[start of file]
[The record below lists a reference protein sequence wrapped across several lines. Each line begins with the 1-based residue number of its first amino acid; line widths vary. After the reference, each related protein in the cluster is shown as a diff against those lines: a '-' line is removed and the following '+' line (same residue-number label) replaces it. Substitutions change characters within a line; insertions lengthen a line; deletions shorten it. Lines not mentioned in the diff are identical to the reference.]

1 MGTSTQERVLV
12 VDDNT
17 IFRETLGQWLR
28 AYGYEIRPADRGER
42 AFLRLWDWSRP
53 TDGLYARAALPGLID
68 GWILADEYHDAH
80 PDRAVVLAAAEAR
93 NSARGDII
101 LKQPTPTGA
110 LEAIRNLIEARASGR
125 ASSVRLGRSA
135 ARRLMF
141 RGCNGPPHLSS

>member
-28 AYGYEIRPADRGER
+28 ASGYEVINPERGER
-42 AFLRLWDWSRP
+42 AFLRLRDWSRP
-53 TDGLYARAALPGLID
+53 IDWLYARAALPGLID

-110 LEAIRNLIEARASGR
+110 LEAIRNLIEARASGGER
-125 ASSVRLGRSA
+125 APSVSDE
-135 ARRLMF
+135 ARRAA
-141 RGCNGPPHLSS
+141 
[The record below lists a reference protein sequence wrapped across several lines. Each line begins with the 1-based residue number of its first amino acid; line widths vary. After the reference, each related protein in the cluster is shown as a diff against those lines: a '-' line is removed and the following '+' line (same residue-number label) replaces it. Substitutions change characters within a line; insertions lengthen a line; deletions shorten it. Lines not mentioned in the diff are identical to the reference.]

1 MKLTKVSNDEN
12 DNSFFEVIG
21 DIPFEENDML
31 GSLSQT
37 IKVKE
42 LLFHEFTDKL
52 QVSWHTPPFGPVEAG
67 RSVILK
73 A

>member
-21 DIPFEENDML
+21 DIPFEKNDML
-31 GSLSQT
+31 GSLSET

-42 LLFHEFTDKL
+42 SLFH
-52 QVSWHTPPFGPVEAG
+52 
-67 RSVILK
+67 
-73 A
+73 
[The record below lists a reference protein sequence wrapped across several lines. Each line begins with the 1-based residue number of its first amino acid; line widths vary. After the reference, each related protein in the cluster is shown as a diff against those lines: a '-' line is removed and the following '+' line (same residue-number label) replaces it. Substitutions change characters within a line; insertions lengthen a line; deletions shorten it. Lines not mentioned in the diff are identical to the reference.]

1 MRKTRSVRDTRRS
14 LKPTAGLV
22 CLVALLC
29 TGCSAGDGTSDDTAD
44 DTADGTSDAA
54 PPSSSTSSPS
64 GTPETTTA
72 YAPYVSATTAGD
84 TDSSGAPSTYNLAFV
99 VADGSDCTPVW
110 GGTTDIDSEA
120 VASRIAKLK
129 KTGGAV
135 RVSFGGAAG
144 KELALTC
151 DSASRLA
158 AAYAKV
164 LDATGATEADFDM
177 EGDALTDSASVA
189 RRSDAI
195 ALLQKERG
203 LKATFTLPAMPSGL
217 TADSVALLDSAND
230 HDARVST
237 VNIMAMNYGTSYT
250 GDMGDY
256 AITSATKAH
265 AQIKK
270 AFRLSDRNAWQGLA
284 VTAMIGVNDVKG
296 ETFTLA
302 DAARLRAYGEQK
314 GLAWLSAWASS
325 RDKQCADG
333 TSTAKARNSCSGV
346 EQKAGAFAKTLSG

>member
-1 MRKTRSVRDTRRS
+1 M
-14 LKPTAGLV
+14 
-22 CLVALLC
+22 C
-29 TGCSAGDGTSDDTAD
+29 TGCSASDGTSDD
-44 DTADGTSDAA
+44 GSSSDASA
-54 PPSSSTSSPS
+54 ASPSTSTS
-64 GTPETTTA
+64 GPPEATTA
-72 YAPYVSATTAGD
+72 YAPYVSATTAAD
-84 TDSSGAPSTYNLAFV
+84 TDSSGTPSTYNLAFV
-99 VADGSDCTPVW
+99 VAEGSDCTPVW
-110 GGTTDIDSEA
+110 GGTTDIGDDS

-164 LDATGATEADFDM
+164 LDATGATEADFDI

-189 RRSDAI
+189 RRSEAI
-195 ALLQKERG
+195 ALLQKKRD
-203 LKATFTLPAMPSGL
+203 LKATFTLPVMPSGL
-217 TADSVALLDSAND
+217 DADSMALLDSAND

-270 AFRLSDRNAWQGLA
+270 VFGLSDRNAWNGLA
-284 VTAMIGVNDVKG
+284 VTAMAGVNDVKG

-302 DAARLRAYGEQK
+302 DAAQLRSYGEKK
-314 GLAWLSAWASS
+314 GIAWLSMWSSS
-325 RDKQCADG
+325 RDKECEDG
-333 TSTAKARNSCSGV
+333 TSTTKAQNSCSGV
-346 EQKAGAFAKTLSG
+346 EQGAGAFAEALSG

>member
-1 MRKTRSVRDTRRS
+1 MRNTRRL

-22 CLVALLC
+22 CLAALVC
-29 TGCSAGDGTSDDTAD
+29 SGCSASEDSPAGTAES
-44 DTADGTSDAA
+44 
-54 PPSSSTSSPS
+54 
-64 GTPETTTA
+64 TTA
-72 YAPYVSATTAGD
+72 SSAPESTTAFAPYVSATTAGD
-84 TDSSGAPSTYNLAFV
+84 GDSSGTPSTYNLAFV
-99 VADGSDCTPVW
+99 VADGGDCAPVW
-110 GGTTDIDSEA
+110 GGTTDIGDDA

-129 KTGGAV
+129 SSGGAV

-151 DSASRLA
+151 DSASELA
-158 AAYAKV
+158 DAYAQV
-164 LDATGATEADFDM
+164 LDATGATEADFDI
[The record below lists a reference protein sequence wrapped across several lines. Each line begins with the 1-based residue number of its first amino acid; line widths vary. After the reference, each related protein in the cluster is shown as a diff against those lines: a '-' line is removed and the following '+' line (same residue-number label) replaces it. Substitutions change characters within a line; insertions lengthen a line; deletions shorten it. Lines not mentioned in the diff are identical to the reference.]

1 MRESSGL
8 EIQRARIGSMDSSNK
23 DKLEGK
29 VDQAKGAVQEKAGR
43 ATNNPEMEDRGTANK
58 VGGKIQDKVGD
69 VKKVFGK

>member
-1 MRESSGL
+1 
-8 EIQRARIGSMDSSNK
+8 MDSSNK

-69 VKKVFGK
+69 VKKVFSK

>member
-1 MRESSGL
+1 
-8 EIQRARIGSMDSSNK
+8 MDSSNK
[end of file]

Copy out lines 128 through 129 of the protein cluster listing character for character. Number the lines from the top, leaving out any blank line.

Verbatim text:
-302 DAARLRAYGEQK
+302 DAAQLRSYGEKK